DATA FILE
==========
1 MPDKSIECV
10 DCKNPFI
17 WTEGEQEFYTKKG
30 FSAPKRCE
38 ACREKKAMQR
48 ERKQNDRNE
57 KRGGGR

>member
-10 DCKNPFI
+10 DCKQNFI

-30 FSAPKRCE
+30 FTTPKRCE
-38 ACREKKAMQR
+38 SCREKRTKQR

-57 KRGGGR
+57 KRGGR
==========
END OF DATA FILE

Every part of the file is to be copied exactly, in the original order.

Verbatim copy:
1 MPDKSIECV
10 DCKNPFI
17 WTEGEQEFYTKKG
30 FSAPKRCE
38 ACREKKAMQR
48 ERKQNDRNE
57 KRGGGR

>member
-10 DCKNPFI
+10 DCKQNFI

-30 FSAPKRCE
+30 FTTPKRCE
-38 ACREKKAMQR
+38 SCREKRTKQR

-57 KRGGGR
+57 KRGGR